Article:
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Re: PROV-ISSUE-268 (two-level-ontology): Two Level Ontology? [Ontology]

From: Stian Soiland-Reyes <soiland-reyes@cs.manchester.ac.uk>
Date: Mon, 27 Feb 2012 14:47:57 +0000
Message-ID: <CAPRnXt=FCZhOQXF3-OQCswf39=V0pYr9jrayDLRRGciv8B_v-A@mail.gmail.com>
To: Luc Moreau <l.moreau@ecs.soton.ac.uk>
Cc: public-prov-wg@w3.org
On Mon, Feb 27, 2012 at 14:01, Luc Moreau <l.moreau@ecs.soton.ac.uk> wrote:

> What do you mean by 3 ways? It's exactly the same number of ways as in the
> current ontology.

I had a second look at your ontology and retract some of my earlier comments.

I had not noticed that you had made the prova: properties be organized
as subproperties of prov:entity or provb:involved in provb.

As far as I understand, provA will let you say pretty much what's in
PROV-DM, but does not have any unifying structure between the classes
and properties - the only structure there is that a prova:Agent is
subclass of prova:Entity. Thus it is more of a pure vocabulary.

However binary relationships like prov:used are in provA also
'exploded' into prov:Usage, prov:usedEntity and prov:usingActivity.

Thus we get 4 classes/properties per relation, and this can be quite
confusing as they seem to be doing almost the same thing. A quick
estimation says that this will be 16 x 3 = 48 properties and 16
classes to express the 16 subproperties we currently have of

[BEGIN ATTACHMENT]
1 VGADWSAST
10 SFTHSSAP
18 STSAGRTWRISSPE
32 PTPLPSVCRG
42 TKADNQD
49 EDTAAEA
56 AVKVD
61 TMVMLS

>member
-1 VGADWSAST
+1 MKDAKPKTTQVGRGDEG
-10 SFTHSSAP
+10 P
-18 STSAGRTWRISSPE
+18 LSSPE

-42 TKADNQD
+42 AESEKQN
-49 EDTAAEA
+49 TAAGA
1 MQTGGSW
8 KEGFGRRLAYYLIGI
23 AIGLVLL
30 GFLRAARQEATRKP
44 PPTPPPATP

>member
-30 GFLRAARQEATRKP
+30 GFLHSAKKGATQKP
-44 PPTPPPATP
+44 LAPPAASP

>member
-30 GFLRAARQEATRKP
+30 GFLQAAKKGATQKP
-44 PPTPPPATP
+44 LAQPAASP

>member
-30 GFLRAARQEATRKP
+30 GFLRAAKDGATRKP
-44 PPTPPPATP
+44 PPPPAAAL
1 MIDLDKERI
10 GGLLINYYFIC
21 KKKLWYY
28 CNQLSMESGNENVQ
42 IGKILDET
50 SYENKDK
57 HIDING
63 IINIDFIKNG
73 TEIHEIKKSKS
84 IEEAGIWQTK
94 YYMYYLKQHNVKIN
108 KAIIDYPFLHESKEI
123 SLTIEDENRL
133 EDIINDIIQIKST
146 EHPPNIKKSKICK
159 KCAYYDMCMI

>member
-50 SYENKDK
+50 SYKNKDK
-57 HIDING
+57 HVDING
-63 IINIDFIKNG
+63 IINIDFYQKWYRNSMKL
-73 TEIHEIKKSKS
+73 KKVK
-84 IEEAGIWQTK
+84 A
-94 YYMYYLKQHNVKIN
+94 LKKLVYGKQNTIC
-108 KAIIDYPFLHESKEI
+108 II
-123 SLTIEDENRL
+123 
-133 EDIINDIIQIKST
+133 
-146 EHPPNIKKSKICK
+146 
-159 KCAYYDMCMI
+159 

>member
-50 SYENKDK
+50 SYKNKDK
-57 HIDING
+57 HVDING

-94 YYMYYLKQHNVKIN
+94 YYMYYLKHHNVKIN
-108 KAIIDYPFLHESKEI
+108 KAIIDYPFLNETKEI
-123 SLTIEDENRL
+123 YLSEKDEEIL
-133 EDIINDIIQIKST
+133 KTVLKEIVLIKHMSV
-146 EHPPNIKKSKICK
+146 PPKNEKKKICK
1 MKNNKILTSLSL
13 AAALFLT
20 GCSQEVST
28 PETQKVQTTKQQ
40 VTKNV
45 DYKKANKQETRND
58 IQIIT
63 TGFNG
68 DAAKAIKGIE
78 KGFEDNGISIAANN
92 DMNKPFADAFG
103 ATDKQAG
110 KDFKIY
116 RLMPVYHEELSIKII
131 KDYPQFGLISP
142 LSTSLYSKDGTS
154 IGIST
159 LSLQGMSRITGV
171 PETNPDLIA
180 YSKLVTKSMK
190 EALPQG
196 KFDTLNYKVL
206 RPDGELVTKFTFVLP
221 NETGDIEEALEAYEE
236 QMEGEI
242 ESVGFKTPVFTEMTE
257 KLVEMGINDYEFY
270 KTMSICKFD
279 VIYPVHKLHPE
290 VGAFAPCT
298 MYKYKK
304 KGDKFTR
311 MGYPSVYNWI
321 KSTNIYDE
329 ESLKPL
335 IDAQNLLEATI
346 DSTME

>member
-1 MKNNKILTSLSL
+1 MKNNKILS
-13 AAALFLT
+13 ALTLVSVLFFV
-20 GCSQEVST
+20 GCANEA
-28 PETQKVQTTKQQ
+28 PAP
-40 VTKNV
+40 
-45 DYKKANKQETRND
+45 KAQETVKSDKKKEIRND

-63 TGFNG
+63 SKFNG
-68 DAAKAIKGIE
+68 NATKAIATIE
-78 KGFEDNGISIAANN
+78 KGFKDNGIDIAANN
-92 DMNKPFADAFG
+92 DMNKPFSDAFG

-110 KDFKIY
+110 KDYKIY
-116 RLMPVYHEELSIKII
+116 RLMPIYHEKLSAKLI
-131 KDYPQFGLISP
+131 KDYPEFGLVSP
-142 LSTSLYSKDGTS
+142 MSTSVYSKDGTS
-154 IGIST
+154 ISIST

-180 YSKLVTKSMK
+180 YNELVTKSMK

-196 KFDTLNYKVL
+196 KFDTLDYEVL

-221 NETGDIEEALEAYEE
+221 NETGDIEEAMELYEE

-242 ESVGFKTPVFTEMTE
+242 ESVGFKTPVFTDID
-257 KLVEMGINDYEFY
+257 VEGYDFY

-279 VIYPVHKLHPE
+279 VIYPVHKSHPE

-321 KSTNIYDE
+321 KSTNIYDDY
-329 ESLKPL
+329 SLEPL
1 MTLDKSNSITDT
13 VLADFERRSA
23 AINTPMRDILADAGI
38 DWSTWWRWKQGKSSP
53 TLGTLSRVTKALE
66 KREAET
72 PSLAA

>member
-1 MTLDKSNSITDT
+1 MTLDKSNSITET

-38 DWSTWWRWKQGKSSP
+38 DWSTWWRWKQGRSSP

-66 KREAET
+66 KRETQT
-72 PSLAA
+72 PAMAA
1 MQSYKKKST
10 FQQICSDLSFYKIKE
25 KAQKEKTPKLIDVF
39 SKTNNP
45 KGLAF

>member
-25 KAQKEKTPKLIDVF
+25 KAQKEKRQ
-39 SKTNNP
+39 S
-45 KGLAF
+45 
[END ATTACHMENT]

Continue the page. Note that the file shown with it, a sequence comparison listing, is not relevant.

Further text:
prov:involved. In provO there will be the additional prov:used and
prov:entity/prov:activity as of today, so then you have 3 ways to
express the same thing:

provA binary:

:entity1 prova:wasGeneratedBy :act1 .

provA "involvement":

:gen1 a prova:Generation ;
   prova:generatedEntity :entity1 ;
   prova:generatingActivity :activity1 .

provB involvement (almost like today):

:activity1 prov:involved :gen1 .
:gen1 a prova:Generation ;
   provb:entity :entity1 ;

I believe that if we go for a vocabulary, we should not have both
options exposed there - the vocabulary should only have the binary
relationships and truly be 'simple' and straight-forward.

With Tim's current approach (which provB nicely retrofits provA
properties and classes into), you have the binary relationship, say
prov:used, and then there's a "twin" class of prov:Usage. Usage is a
prov:Involvement, and all involvements are applied in the same way,
using prov:involved and prov:activity/prov:entity. Thus you learn the
pattern once, and that you can use the prov:involved form when you
want to assert more about the particular relation.

For your solution, this pattern is much more hidden (at least until
you explore provB fully), and it looks like a more complex ontology,
at least in my view.

Tim's approach was generally well received as a simple to understand
pattern. The pattern is roughly:

:b a prov:Entity .
:a prov:someInvolved :b .

:a prov:involved :X .
:X a prov:SomeInvolvement ;
    prov:entity :b .

(and the same for prov:activity. Some involvements have both activity
and entity).

Stian Soiland-Reyes, myGrid team
School of Computer Science
The University of Manchester
Received on Monday, 27 February 2012 14:48:51 UTC

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